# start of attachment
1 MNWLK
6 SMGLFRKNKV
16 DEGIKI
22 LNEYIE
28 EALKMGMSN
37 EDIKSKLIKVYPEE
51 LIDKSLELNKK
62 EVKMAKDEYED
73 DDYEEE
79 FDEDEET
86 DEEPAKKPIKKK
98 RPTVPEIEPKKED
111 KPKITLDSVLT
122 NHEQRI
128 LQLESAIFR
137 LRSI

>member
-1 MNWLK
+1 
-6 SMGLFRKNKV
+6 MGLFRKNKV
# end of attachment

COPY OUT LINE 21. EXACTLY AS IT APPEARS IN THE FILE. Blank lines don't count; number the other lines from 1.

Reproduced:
+6 MGLFRKNKV